When we think of people being bullied, we generally think of it happening in schools. But unfortunately, this type of behaviour actually happens in the workplace too.
What would you do if an employee came to you saying that something had really upset them in the workplace, but the “something” they were referring to isn’t anything that would bother you?
There’s a very fine line between these two things. What one person can see as just a harmless joke, could really upset someone else.
Anything that causes someone to feel intimidated, upset, victimised or hurt in any way could be bullying if it happens on more than one occasion.
We don’t have a list of all things that could count as bullying. Yes, there are obvious things like physical assault, name calling, playing practical jokes on the same person all the time etc., however it doesn’t mean that it’s only these things that count.
Joking around with someone or just generally taking the mickey out of them could actually be doing a lot of damage to that person’s mental health.
The workplace is becoming ever more multi-generational and multi-cultural. This means that you have people who grew up in a time where being gay was illegal, some who have experienced segregation, people who have been treated badly because of where they were born, and people who accept diversity as a part of life.
Due to the wide variety of backgrounds, your employees are more than likely going to have opposed views on what’s ok to say to each other. People have different boundaries and different experiences in life. This means that not everyone will be offended by the same thing. Something that you think is an “innocent joke” could be highly offensive to someone else.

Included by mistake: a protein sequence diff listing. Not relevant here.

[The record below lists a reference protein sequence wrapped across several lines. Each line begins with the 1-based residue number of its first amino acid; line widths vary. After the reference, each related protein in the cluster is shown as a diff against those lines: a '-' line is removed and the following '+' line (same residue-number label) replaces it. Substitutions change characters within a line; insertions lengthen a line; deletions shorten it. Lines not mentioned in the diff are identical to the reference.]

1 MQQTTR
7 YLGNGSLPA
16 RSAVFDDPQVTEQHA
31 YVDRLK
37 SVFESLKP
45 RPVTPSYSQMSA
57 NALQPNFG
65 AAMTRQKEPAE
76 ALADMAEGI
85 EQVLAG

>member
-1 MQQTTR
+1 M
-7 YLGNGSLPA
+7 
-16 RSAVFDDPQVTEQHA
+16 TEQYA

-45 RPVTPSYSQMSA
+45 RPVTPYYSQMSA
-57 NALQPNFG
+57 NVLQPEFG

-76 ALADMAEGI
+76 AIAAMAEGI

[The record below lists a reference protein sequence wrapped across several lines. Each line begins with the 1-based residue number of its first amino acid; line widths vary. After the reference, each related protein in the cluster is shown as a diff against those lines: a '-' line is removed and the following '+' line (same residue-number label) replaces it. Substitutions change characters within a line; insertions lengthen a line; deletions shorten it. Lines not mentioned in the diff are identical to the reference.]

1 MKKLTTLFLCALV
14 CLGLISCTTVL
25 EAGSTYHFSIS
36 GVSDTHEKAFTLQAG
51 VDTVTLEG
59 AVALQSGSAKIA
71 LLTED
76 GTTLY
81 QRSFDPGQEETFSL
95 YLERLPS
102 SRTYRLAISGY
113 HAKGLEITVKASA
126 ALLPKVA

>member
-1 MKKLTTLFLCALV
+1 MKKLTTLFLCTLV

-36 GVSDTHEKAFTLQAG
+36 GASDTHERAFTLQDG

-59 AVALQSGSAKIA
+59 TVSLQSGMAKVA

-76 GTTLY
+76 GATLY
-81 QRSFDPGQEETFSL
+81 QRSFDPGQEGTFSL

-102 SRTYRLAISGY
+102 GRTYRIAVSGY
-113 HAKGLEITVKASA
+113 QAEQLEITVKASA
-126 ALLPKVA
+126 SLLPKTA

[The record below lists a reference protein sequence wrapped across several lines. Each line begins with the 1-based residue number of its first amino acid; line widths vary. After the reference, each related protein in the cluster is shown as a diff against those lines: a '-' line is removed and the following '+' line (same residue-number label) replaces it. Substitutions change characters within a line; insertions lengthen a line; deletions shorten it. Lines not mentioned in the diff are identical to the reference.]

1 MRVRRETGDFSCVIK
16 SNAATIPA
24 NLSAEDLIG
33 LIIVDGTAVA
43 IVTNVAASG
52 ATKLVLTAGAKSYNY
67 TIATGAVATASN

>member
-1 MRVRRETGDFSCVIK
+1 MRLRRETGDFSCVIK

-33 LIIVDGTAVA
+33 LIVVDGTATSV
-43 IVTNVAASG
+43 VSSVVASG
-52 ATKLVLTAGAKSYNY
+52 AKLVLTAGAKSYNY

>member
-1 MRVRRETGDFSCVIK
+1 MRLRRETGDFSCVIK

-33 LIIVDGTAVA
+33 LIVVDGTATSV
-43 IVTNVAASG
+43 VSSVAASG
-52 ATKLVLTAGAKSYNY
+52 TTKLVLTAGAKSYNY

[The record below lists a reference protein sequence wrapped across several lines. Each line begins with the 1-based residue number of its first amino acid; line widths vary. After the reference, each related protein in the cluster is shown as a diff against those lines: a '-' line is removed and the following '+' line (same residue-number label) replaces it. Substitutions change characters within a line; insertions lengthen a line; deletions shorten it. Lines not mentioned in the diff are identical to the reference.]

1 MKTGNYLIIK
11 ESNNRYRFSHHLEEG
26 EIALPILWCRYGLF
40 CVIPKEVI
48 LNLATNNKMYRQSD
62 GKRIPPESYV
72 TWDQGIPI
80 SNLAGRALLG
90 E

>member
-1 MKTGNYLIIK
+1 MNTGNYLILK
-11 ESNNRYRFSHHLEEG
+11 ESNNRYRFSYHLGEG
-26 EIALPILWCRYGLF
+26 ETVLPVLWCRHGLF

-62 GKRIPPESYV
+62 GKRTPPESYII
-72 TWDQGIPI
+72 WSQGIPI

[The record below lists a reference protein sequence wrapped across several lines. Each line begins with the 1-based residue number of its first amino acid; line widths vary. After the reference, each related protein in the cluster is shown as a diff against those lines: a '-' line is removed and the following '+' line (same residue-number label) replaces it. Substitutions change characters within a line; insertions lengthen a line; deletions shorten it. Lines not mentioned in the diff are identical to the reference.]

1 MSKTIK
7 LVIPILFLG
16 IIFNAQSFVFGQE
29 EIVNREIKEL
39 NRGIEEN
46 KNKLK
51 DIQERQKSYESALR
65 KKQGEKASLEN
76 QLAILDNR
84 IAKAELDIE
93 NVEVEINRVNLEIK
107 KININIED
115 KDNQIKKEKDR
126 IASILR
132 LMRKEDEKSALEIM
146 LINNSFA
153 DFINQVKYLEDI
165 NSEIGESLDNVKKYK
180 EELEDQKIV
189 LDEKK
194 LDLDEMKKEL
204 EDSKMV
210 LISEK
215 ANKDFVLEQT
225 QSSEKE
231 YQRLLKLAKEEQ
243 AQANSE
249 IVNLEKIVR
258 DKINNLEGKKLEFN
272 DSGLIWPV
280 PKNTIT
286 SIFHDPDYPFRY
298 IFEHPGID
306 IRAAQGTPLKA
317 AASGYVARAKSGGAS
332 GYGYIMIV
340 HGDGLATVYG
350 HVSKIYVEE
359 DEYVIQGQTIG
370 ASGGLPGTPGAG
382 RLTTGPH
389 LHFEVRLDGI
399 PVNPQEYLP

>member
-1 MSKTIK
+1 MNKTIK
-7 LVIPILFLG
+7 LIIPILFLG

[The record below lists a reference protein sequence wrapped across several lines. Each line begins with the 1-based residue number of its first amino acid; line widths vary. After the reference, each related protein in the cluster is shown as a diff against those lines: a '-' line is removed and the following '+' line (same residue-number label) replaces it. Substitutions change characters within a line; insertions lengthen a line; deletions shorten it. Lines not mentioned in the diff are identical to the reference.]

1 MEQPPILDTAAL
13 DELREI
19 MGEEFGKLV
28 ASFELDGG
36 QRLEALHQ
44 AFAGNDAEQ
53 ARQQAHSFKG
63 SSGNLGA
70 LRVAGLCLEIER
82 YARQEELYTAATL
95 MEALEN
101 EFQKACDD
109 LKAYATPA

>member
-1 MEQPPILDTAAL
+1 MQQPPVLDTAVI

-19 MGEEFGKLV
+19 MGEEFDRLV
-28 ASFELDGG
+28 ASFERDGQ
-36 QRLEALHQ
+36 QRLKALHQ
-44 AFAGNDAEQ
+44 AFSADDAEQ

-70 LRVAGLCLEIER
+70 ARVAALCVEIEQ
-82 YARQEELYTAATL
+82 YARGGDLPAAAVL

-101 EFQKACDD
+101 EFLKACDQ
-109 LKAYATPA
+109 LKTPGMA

Being the boss means you need to know where to draw the line when it comes to what your employees are doing and saying. It’s not just them that could end up in trouble because of something one of your employee’s has said or done.
What you need to get across to your employees is that it doesn’t matter how they meant it to come across. It’s how it made the person on the receiving end feel. If they feel that they’ve been discriminated against, or picked on, or singled out, then it’s hard for them to see work as a positive place.
Are you sure about that? Just because someone goes along with something doesn’t mean that it’s ok. Sometimes, people will put up with bullying comments or behaviour just because they don’t want to cause a fuss. But just because they haven’t said anything, it doesn’t make it ok.
It’s your responsibility to stop these things from happening and provide ALL of your employees with a working environment where they can feel comfortable.
If you choose to ignore things like this and not address them, it can mean that they spiral out of control, the bullying becomes worse, and the effects of the bullying are so bad that the employee no longer feels safe to come to work.
Worst case scenario? The bullying is because of a protected characteristic and your company gets taken to an employment tribunal. There are 9 of these: sex, age, race, religion or belief, maternity or pregnancy, marriage or civil partnership, sexual orientation, disability, and gender reassignment.
Tackle it head on (not literally). Call the individual into a meeting, highlight to them what they have done / said that is wrong, and explain the effects this could have on someone, and outline what you expect to see going forwards.
It could be that you need them to attend some equality and diversity training, or maybe they just didn’t think about how their words or actions impact other people and need a bit of coaching.
We would always advise that you give all of your employees equality and diversity training when they start their employment with you. This will help them to understand what is and what isn’t acceptable in the workplace. It will also give them the guidance they need to bring any concerns to your attention.
If you’re not sure if it’s banter or bullying, why not give us a call? We can help you to manage your employees and provide coaching and training to help create a more inclusive work environment.